MATHEWS: Tips for virtual referee hearings

The COVID-19 pandemic has required many organizations to rethink how they offer services.  The Cass County Friend of the Court is no different. We have changed how we get information out to clients and how we offer our FOC Orientation and SMILE program. But the biggest change has probably been how hearings are held.  Before COVID-19, initial hearings on family motions involving custody, parenting time, or child support were held in court in person in front of an attorney referee. Now, with the Law and Courts Building having limited public access, our referees have moved to holding hearings either by telephone or Zoom to ensure timely court access on pending matters.

As our referees have conducted Zoom hearings, we have learned what works well and what does not and thought it would be a good idea to share these tips with parents or attorneys appearing for a Zoom hearing. First, testing out the computer or phone you are going to use in advance is a good idea so you can troubleshoot any issues. You may need to download the Zoom app for your computer or phone. Finding out that your computer’s microphone doesn’t work or that your computer needs to download the Zoom app before it will work at 8:55 a.m. when you have a 9 a.m. Zoom hearing is not pleasant and only adds to the stress a hearing can cause.  If you need assistance troubleshooting an issue when you are testing Zoom, check out the tutorials found on Zoom’s website at: support.zoom.us.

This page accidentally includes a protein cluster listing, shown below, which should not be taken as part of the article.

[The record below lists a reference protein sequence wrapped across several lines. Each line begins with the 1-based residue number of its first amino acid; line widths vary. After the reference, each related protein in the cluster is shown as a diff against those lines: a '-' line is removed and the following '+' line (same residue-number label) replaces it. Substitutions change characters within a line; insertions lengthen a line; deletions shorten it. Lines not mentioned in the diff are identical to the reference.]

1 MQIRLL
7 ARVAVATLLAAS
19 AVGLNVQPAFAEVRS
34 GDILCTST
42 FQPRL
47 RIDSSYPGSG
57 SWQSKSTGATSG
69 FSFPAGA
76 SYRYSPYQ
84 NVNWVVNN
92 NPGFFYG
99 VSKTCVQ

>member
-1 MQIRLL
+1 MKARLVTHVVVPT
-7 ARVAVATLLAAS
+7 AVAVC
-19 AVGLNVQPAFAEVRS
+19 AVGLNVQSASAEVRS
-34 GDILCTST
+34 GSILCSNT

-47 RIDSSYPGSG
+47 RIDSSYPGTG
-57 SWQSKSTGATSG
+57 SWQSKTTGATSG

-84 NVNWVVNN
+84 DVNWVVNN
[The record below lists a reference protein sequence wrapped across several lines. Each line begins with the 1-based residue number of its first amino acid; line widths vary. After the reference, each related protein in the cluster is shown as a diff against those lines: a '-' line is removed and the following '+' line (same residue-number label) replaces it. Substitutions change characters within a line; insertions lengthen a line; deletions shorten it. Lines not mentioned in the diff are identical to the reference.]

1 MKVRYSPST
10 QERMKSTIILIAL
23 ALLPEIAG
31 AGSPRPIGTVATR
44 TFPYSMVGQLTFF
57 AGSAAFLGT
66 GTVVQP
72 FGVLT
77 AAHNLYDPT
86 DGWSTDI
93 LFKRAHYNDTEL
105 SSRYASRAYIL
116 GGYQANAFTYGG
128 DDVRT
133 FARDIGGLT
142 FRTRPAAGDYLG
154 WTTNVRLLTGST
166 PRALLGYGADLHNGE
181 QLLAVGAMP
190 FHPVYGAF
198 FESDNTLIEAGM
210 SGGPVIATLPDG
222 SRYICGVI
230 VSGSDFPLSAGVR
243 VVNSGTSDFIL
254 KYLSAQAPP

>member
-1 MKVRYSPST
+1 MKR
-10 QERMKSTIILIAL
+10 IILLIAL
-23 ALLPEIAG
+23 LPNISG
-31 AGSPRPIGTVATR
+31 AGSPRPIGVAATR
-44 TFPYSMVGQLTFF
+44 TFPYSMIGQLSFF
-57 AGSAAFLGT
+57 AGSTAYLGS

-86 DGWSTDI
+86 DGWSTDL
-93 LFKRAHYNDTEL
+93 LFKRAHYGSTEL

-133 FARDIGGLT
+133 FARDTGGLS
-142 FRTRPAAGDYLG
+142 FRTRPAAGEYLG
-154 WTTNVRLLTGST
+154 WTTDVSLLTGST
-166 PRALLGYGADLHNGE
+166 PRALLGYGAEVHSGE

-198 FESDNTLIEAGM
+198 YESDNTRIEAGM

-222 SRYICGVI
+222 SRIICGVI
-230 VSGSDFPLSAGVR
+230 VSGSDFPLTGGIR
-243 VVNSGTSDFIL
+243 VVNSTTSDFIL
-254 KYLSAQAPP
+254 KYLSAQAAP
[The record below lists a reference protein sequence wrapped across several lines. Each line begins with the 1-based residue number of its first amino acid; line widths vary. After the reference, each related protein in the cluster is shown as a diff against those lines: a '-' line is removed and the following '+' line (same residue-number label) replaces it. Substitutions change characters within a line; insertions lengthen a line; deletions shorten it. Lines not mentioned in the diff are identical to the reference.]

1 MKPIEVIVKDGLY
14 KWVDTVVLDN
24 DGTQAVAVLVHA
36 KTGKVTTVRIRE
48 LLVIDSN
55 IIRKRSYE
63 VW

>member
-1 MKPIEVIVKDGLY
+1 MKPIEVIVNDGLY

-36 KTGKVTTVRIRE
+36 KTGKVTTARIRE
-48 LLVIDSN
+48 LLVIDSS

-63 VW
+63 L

Second, set up your Zoom profile to include your name and picture. When you log into a Zoom hearing, you will be put into a waiting room where you can’t see or hear other participants. The Referee will admit you to the hearing with all the other participants when the hearing starts.  If your profile is set up to have your name and picture, the Referee can easily see you in the waiting room, confirm you are a party to a hearing, and admit you. If your account is set to a nick name and a picture of your dog, it is harder for the referee to know you are present and ready in the waiting room. If during the hearing, your video is turned off, your name and picture will appear in place of your video until your video is turned back on.

Third, remember just because the hearing is held via Zoom doesn’t change the fact that it is a court proceeding. You should be dressed appropriately for court — if you wouldn’t wear it to court, don’t wear it for the Zoom hearing. Make sure your outfit is appropriate for moving around or standing during the hearing as participants may see more than just the top of your outfit if you stand up or move around.

Pick an appropriate area to sit during the Zoom hearing. You should not conduct a Zoom hearing from your bathroom or in a room full of people talking. Be respectful during the hearing. If you need to take a break to use the restroom, ask to take a break so that the referee can pause the hearing for all participants. Remember if you wouldn’t do it in the courtroom, don’t do it during the hearing. Smoking, vaping, eating, taking phone calls, etc. can all wait until a break or until the hearing is over.

Finally, remember to be patient. Virtual hearings are new, and everyone is adjusting to them. You may have to wait while a referee assists another participant with muting their microphone to stop feedback. In some hearings, Referees have had to call participants on the phone because they didn’t have a microphone and then make sure everyone on the Zoom call can hear the person on the phone.  Just like an in-person courtroom hearing, things may not run smoothly or as planned during a virtual hearing. Just be patient.

If you have questions about the FOC that you think would be helpful to address in future columns, please send them to the FOC email address:  foc@cassco.org.

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